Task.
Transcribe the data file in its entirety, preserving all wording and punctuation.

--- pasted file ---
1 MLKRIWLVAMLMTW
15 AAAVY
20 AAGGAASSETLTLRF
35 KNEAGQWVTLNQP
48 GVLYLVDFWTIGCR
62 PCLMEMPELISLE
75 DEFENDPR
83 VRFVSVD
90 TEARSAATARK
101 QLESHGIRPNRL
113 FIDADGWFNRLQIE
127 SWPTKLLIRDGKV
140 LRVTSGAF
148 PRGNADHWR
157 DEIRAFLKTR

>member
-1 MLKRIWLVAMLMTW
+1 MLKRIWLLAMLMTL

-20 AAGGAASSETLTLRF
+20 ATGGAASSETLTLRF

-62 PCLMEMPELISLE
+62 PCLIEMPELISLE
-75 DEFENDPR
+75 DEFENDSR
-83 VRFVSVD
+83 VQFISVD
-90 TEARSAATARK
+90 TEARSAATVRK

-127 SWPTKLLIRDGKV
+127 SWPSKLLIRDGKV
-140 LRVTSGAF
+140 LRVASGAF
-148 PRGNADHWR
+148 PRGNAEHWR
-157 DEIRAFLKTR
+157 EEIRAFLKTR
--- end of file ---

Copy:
1 MLKRIWLVAMLMTW
15 AAAVY
20 AAGGAASSETLTLRF
35 KNEAGQWVTLNQP
48 GVLYLVDFWTIGCR
62 PCLMEMPELISLE
75 DEFENDPR
83 VRFVSVD
90 TEARSAATARK
101 QLESHGIRPNRL
113 FIDADGWFNRLQIE
127 SWPTKLLIRDGKV
140 LRVTSGAF
148 PRGNADHWR
157 DEIRAFLKTR

>member
-1 MLKRIWLVAMLMTW
+1 MLKRIWLLAMLMTL

-20 AAGGAASSETLTLRF
+20 ATGGAASSETLTLRF

-62 PCLMEMPELISLE
+62 PCLIEMPELISLE
-75 DEFENDPR
+75 DEFENDSR
-83 VRFVSVD
+83 VQFISVD
-90 TEARSAATARK
+90 TEARSAATVRK

-127 SWPTKLLIRDGKV
+127 SWPSKLLIRDGKV
-140 LRVTSGAF
+140 LRVASGAF
-148 PRGNADHWR
+148 PRGNAEHWR
-157 DEIRAFLKTR
+157 EEIRAFLKTR